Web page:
From a phenomenological perspective, the research question that the chosen article asks would change from, “Is there a connection between school climate and academic achievement in middle and high school students?” to, “What are your middle and high school experiences regarding school climate?” The data to be collected would shift from the predetermined SCM domains to an examination of the themes that result from the participants answering the question. This shift is a result of the phenomenological perspective of examining the lived experience; that is, the students’ experience with school climate. The results of the themes or factors that can be isolated can then be checked for correlation to academic achievement post hoc.


For the researcher – in the original study, the researchers hypothesize that there would be a positive correlation between school climate and academic achievement based on the School Climate Measure and self-reported grades in English and Math.

The phenomenological researcher – the phenomenological researcher must not be looking for cause or come with preconceptions about the outcome. It is in the interpretation of the data about the students’ experience that the researcher analyzes.

For the research – the original research, while trying to determine factors predetermined by the School Climate Measure, also looked at three predetermined non-academic factors of biological sex, mother’s education, and family structure. As a quantitative study, emphasis is on whether factors are statistically significant, and by how much.

Phenomenological research is qualitative in that it describes rather than quantifies, so this study would not be able to process 2405 participants’ responses. The number of participants would need to decrease down to ten to twenty since it would be likely that patterns would emerge at that point which would make further interviews redundant. As well, as the questioning would be more open-ended, a phenomenological approach would not likely result in easily categorized responses.

For the researched – the original participants were given much leeway in the completion of the questionnaire in that they did not have to answer all the questions and could opt out at any time. With a 262-item questionnaire, the types of questions would likely not require much depth of thoughtfulness in response or it would take hours instead of the 30-45 minutes in the study.

The Researched in a phenomenological setting would remain as the demographic but the type of engagement in the gathering of data would require participants who would need to respond with thought and care. Questions would be fewer, but responses would be longer.

For the reader – the original article would, as the authors stated, be useful for policy makers in determining how to allocate funds to improve school climate to address academic achievement. As well, for stakeholders such as teachers, students and parents, the results may guide practice for teachers, guide student involvement in school affairs, and guide parents in encouraging their children’s connection to the school.

Phenomenologically, the same readers would benefit, from the policy makers to the stakeholders, but as the information would not easily be transferable, the interpretation for this group of participants may not look the same for another group in another part of the country or different ethnic, economic, gender, or other defining feature of the group.


What began as a struggle to conceptualize the term, “phenomenology,” only gained clarity as the writing of this assignment progressed. Many of the explanations of the term only seemed to wrap around themselves, with definitions like, “Phenomenology is the study of phenomena.” The best explanations tend to either bring the vocabulary down to lay terms or use real life examples that are relatable. Once I realized that I could use Dr. Veletsianos’s article from earlier in the class, it brought the term within reach.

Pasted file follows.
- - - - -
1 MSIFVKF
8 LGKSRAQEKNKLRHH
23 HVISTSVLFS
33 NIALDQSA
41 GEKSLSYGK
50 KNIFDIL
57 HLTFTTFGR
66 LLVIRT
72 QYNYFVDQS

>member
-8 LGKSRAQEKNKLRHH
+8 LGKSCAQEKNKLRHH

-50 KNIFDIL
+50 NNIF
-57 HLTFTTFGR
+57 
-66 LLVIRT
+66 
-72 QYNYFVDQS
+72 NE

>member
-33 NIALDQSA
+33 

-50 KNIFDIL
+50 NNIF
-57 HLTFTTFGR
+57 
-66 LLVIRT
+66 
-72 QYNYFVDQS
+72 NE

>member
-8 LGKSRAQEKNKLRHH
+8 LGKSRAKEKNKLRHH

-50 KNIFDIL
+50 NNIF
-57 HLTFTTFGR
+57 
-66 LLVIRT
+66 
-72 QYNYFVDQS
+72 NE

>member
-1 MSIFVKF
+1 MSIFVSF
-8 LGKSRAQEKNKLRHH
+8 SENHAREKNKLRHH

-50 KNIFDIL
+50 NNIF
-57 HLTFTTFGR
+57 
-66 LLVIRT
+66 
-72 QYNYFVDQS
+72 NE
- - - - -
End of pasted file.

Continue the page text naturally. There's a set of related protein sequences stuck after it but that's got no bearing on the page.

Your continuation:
At the same time, I still struggled with some of the examples and the research that Dr. van Manen used, especially as it pertained to online writing. I would need to immerse myself in the study or to watch the study being conducted (which is phenomenological in a way, as I observe the lived experience).


Daily, S. M., Mann, M. J., Kristjansson, A. L., Smith, M. L., & Zullig, K. J. (2019). School Climate and Academic Achievement in Middle and High

School Students. Journal of School Health, 89(3), 173–180.

Manen, M. V. (2007). Phenomenology of Practice. Phenomenology & Practice, 1(1).

Phenomenology Methods & Data Collection Center for Innovation in Research and Teaching. (n.d.). Retrieved July 22, 2019, from

Phenomenology Online » Hermeneutical Phenomenology. (n.d.). Retrieved July 22, 2019, from

Researching Lived Experience: Human Science for an Action Sensitive Pedagogy by Max van Manen, London, ON: Althouse Press, 1. (n.d.).

Retrieved July 22, 2019, from




Van Manen, M., & Adams, C. (2009). The Phenomenology of Space in Writing Online. Educational Philosophy and Theory, 41(1), 10–21.

Veletsianos, G., Houlden, S., Hodson, J., & Gosse, C. (2018). Women scholars’ experiences with online harassment and abuse: Self-protection,

resistance, acceptance, and self-blame. New Media & Society, 20(12), 4689–4708.


  1. Great post! The connection you made to Veletsianos’s work helped to clarify the concept of Phenomenology for me. Thanks!

    • dalesaki

      July 29, 2019 at 9:44 am

      Thanks Leanne! Actually when I made the connection to George’s article, that’s when the light bulb went on for me about phenomenology – in the middle of writing that post! Up until that point I was just writing about it without feeling like I had a true grasp of what I was writing. I just needed a concrete example rather than the abstract ones that I was reading. Glad that helped you! On a side note, even though we didn’t get to see the end of your presentation, I appreciated the injection of your personalities into the presentation! 🙂